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History-rich Mister Goodbar on Elmwood connects generations

As the local craft beer scene booms and Elmwood Village evolves, Mister Goodbar remains a longstanding, mostly unchanged linchpin in both realms.

Since opening in 1968, Goodbar (formalities aren’t necessary here) has changed hats through several owners, but has never lost an identity rooted in both strong tradition and trademark physical elements.

“When the owner decided to sell it to me, he [Dominic Massaro] knew that I would keep the integrity of the place the same,” said current owner Bobby Rabb.

“It meant a lot to him; it wasn’t something that he took lightly. The last thing you want – and you see this a lot now – is a big developer comes in and guts it and re-develops it into something unrecognizable to what it was.”

Hanging out on Mister Goodbar's patio are Jasmine Cole, left, of South Buffalo, and Steve Siracuse of Buffalo. (Sharon Cantillon/Buffalo News)

Goodbar houses a youthful atmosphere within a history-rich shell. The woodwork – much of which was salvaged from gutted turn-of-the-century West Side homes – is original, and the coppertop bar isn’t far from it.

“Everything goes through changes, but the main character is still there, and that’s a huge selling point for us,” Rabb said. “You can buy everything else, but you can’t buy history and heritage.”

A generational connector, 20-somethings enjoy weekend nights out at Goodbar reminiscent of those experienced decades earlier. It’s even possible Charlie Vara – who has worked there as a bartender since the ‘70s – served their parents.

In the current post-craft beer boom bar and restaurant industry, a solid craft beer list is an expected necessity more than it is a unique feature. Goodbar was far ahead of the curve in that regard, boasting 40-plus beers on tap in the late ‘80s, when craft beer was a novelty.

This dusty draft beer inventory from 1996 hangs in the basement of Mister Goodbar. Please click for a larger image. (Dan Almasi/Special to The News)

A dusty draft inventory sheet, pictured left, dated Oct. 29, 1996,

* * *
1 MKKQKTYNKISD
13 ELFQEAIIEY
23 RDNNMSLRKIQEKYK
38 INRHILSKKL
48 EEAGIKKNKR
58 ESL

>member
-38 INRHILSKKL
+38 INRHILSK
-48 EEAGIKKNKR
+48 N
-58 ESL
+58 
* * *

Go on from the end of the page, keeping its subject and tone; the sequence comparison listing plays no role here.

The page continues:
hangs on a clipboard in the basement and shows features everything from Pete’s Wicked Seasonal from now-defunct Pete’s Brewing Company (San Antonio, Texas) to mainstay Killian’s Irish Red to craft beer OG, Brooklyn Lager.

Today, Goodbar keeps 33 beers on tap. While most rotate, a few local favorites like Community Beer Works Frank APA, Flying Bison Rusty Chain and Southern Tier IPA keep their rightful place.

The selection is amply boosted by 35 to 40 varieties in cans and bottles. Crafts start at $5 and climb to the $20-range for 20-ounce-plus bottle of high-end crafts. There are plenty of $3 to $4 beers like Genesee and Labatt Blue for the more casual beer drinker.

Cocktails are basic, but get the job done. The Bloody Mary – garnished with celery, olives and fried pepperoni – exceeds expectations and is a $5 special on Sundays.

A food menu consisting mostly of typical bar fare – pizza logs, mozzarella sticks and loaded tater tots – was recently beefed up by the addition Ru’s Pierogi. But Goodbar’s chicken wings are the longtime crowd-pleaser and are occasionally thrown into the mix of the “best chicken wing in Buffalo” debate.

“Our customers that come here for wings are very loyal. The guys that love ‘em, really love ‘em,” Rabb said. “We’re on a smaller scale than those other names, so we can always pay more attention to detail and make sure wings go out crispy and you get them right away.”

Buffalo State College student Connor Keane shoots a game of pool with a friend at Mister Goodbar. (Sharon Cantillon/Buffalo News)

Wings are on special Sundays, making them the perfect comfort food for crowds that pack the bar and surround several TVs or the projector screen during Bills games. “When people are hopeful and they’re winning, it’s a pretty cool environment,” Rabb said. “If they’re doing bad, you’ve still got $6 wings.”

If you’re looking for entertainment with your IPA, Goodbar has something to offer nearly every night. Live music is Friday through Sunday (including concerts upstairs on Saturdays).

On Mondays, DJs spin vinyl and records are bought and traded from 7 to 11 p.m. during Indie Hour and Pop-up Shop – an event previously put on by Record Theatre that will live on despite its sponsor’s closure.

A Hopfentea Berliner Weisse glows with the light from a candle on the bar. (Sharon Cantillon/Buffalo News)

Wednesday is karaoke night upstairs. Thursdays feature Good Thursdays with radio station Alternative Buffalo downstairs and comedy night upstairs. Comedy is open-mic style with the exception of the last Thursday of the month, which features a Comedy Showcase. Alternative Buffalo takes over DJ duties at Good Thursdays, plus reps from a different craft brewery each week serve free samples.

In trendy Elmwood Village, Goodbar has seen plenty of nearby businesses come and go with trends and phases vital to their success. But in this thirsty city, a good bar never goes out of fashion.

Mister Goodbar

1110 Elmwood Ave. (882-4000)

Hours: Noon to 4 a.m. daily.

The scene: Divey but not too dingy; mixed crowds during the day, younger at night; lively but laid-back atmosphere.

Specials: See a full list here.

Don't forget to: Check out the upstairs area, open Wednesday through Sunday and also for special events. There can be a cover charge ($5 or $10) for upstairs concerts on weekends.

Mister Goodbar is at 1110 Elmwood Ave. (Sharon Cantillon/Buffalo News)



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